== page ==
If you plan on homeownership or a refinance of your mortgage in the near future, now is the time to enhance your credit.

Follow this guide to improve your chances of obtaining a better mortgage rate.

Check your credit.

Your credit report contains valuable information for lenders to review. It includes your past and present debt(s), along with the history of how well you kept up with your payments.

You'll more than likely need a minimum credit score of 620 to obtain a mortgage, but that can vary based on the type of loan you're applying for. Lenders look at reports from each of the three major credit bureaus — Equifax®, Experian® and TransUnion® — and usually use the median score when evaluating your application.

Checking your credit early helps you identify errors and past-due balances or collections, which could impact a lender's decision or require you to come up with more money. You have a legal right to dispute errors on your credit report, but keep in mind that it may take a lot of time and paperwork to get the issue resolved. You can't move forward with a mortgage application until all credit disputes are resolved.

It's important to get credit reports from everyone who will be listed as a borrower on the mortgage application. You can get a free copy of your credit report once a year from each credit bureau through AnnualCreditReport.com.

Pay your bills on time, every time.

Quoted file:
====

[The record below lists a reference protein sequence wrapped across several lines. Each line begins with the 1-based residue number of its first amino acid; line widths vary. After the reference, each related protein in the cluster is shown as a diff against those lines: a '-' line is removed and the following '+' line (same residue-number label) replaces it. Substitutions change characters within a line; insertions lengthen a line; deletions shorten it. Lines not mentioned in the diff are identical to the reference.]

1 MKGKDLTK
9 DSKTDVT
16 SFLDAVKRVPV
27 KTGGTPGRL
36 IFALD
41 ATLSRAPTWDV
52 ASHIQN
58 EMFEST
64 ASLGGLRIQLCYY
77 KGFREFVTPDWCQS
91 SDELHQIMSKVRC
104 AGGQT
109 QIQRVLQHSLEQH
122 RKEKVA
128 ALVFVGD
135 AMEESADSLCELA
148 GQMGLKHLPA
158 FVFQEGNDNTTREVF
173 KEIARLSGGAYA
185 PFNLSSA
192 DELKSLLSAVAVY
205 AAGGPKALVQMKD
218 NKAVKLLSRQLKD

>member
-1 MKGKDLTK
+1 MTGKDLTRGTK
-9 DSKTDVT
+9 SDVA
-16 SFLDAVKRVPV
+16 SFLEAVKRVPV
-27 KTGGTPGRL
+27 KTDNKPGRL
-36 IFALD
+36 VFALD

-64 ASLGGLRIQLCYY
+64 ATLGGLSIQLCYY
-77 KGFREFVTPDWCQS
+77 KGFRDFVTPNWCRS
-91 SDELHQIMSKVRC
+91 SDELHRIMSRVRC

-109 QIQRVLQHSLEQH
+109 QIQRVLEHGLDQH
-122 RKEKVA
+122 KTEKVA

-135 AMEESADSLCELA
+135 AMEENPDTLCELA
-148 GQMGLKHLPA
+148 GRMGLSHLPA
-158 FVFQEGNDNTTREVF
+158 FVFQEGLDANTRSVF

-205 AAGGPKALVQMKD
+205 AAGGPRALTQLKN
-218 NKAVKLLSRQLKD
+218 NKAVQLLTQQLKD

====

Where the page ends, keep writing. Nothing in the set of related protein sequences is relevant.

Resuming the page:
Prospective lenders want to have confidence that you'll keep up with your commitment to them. A track record of missed or late payments can put a big dent in your credit score and make a lender think twice about taking you on as a borrower.

One smart way to avoid making late payments on accident is to have them automatically drafted from your bank account.

Pay down your debts.

Another factor in your credit score is credit utilization — the percentage of available credit you're currently using. Many people use a credit card for daily expenses to earn rewards. But doing so increases your credit utilization, even when you pay it off in full each month. In the few months before applying for a mortgage, switch to your debit card for your regular expenses.

If you carry a credit card or other debt from month to month, chip away at those balances to give yourself more breathing room. You'll generally make the fastest progress if you start with balances that have the highest interest rates.

In your zeal to pay down debts, don't get carried away and start closing off credit lines altogether. Length of credit is another factor lenders look at — and it's typically good to have accounts that have been maintained for a long time.

Don't add new debt.

Aside from wanting to have as low a debt load as possible, it's important to understand that recent applications for new credit can hurt your credit score since it could signal — rightly or wrongly — that you're having trouble making ends meet and are filling the gap with more borrowing.

If you have your eye on another big-ticket item like a new car, you're better off waiting until after your home purchase.

Boost your savings.

While it won't directly boost your credit score, having more money on hand may help a close lending decision go your way. It'll give you more flexibility with your purchase price, and a larger down payment can reduce your interest expense over time.

Encourage early giving.

If someone is planning to give you money to help you buy a home, the sooner they do so, the better.

When a lender reviews your finances, they'll apply a look-back period — usually 90 days or longer — to see how long you've had the money. In the wary eye of a mortgage lender, an influx of money could indicate that you're temporarily padding your accounts to qualify for a mortgage, or that the money is actually an informal, off-the-books loan that could hurt your ability to keep up with the mortgage.